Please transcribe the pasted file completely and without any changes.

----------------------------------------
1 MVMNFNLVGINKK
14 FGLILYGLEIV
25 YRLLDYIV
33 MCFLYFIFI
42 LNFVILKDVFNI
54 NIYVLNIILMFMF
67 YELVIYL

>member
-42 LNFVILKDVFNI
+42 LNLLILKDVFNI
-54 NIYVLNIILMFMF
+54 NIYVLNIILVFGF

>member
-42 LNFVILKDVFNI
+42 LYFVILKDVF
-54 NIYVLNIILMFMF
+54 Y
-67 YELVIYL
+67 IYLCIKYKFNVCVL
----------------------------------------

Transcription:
1 MVMNFNLVGINKK
14 FGLILYGLEIV
25 YRLLDYIV
33 MCFLYFIFI
42 LNFVILKDVFNI
54 NIYVLNIILMFMF
67 YELVIYL

>member
-42 LNFVILKDVFNI
+42 LNLLILKDVFNI
-54 NIYVLNIILMFMF
+54 NIYVLNIILVFGF

>member
-42 LNFVILKDVFNI
+42 LYFVILKDVF
-54 NIYVLNIILMFMF
+54 Y
-67 YELVIYL
+67 IYLCIKYKFNVCVL